As of 6 a.m. March 4, the editorial staff of the Oregon Daily Emerald, University of Oregon’s student-run newspaper, went on strike.
According to a statement on the ODE Web site, the “newsroom staff will not produce another paper until the Emerald Board of Directors meets four demands to preserve student control and editorial independence, future of organization.
1. Immediately rescind the offer to Steven A. Smith to serve as interim publisher April 1, 2009, through June 30, 2010.
2. Conduct a nationwide search for a publisher, as originally voted at the Feb. 10 board meeting.
3. Stipulate in the chosen publisher’s contract that he or she shall not be employed in any capacity by the University, including at the School of Journalism and Communication.
4. Stipulate in the chosen publisher’s contract that he or she shall not have immediate supervisory control over the editor; rather, the publisher and student editor shall remain equals in the organization, as the general manager and student editor currently are.”
The ODE staff made this move in response to the Emerald’s Board of Directors’ actions.
In February, the board conducted a nationwide search to find a publisher for the Emerald. Smith, a U of O alumnus and former editor in chief of The Spokesman Review, offered to serve as interim publisher while the search was underway. However, among the job responsibilities outlined and the salary proposed, the Emerald staff discovered some logistical problems.
“The editors felt that the Emerald cannot afford the salary that Smith proposed and were extremely concerned that allowing Smith to work as an adjunct instructor at the journalism school while serving as publisher was an obvious conflict of interest, for multiple reasons. If Smith worked for the journalism school and the newsroom worked for Smith, he would have the potential power to censor the paper if we wrote something critical about the University. Because the Emerald is independent from the University, we are able to report freely and objectively on the institution,” the ODE statement read.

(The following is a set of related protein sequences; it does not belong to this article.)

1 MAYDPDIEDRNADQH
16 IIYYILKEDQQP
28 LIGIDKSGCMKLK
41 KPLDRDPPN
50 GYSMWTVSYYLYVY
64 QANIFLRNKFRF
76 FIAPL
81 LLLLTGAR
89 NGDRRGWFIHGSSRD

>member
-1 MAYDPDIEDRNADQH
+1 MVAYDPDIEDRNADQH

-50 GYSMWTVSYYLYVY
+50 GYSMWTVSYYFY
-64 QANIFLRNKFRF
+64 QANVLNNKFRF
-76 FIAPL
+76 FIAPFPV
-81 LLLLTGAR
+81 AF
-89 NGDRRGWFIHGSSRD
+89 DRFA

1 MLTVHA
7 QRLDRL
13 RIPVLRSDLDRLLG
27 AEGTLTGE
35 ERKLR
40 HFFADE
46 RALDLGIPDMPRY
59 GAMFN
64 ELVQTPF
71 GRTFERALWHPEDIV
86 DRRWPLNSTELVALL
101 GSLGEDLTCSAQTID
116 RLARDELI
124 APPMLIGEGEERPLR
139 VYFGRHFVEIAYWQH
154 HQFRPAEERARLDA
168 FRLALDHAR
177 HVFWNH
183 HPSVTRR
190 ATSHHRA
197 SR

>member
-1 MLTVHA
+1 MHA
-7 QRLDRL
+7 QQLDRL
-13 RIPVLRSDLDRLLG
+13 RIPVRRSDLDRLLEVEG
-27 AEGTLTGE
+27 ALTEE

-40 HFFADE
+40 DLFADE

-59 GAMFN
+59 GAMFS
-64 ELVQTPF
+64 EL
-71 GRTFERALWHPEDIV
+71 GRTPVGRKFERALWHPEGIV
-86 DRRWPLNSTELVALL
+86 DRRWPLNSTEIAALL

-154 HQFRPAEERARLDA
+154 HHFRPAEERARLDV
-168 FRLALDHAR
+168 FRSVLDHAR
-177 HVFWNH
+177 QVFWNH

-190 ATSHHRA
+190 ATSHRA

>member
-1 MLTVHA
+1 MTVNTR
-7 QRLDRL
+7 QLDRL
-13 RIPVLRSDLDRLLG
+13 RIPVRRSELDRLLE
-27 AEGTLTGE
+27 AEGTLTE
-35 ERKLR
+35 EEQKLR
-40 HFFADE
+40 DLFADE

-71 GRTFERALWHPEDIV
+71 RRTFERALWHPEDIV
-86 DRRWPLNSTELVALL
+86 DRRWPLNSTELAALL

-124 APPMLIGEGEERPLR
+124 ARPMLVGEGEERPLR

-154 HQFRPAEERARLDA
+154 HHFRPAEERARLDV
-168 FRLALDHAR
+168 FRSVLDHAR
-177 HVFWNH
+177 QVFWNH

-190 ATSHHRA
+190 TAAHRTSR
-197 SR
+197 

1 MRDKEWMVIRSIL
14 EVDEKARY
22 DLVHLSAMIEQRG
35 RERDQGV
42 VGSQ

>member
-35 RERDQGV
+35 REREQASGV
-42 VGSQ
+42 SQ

Despite these and other concerns expressed at board meetings, the board approved the job offer and Smith accepted the decision.
As of March 5, Smith withdrew from the job offer to let ODE staff and the board negotiate. In addition, the Associated Students of the University of Oregon issued a statement supporting the demands of the ODE staff.
The Review supports the mission of the Emerald editorial staff, which is why it was troubling to read the comments made by readers of the online version of The Oregonian article outlining the plight of the Oregon Daily Emerald.
Comments made included phrases such as, “So these kids believe they should not have a boss,” and “The state should cut the funding to the ungrateful cub reporters.”
These comments were obviously stated in ignorance. The staff of the ODE does work hard, putting out five newspapers a week and breaking important stories.
It is not a “boss” the staff doesn’t want, but a non-biased publisher. And these “cub reporters” are intelligent, experienced reporters who will soon be on staffs at professional newspapers nationwide. The paper is also not funded by the state.
The Oregon Daily Emerald constantly wins numerous awards, such as first place in general excellence in the 2008 Collegiate Newspaper Contest by the Oregon Newspaper Publishers Association.
The importance of uncensored student media is crucial to freedom. The Review hopes the ODE’s current predicament will stand as an example of this and that the staff’s demands are soon met.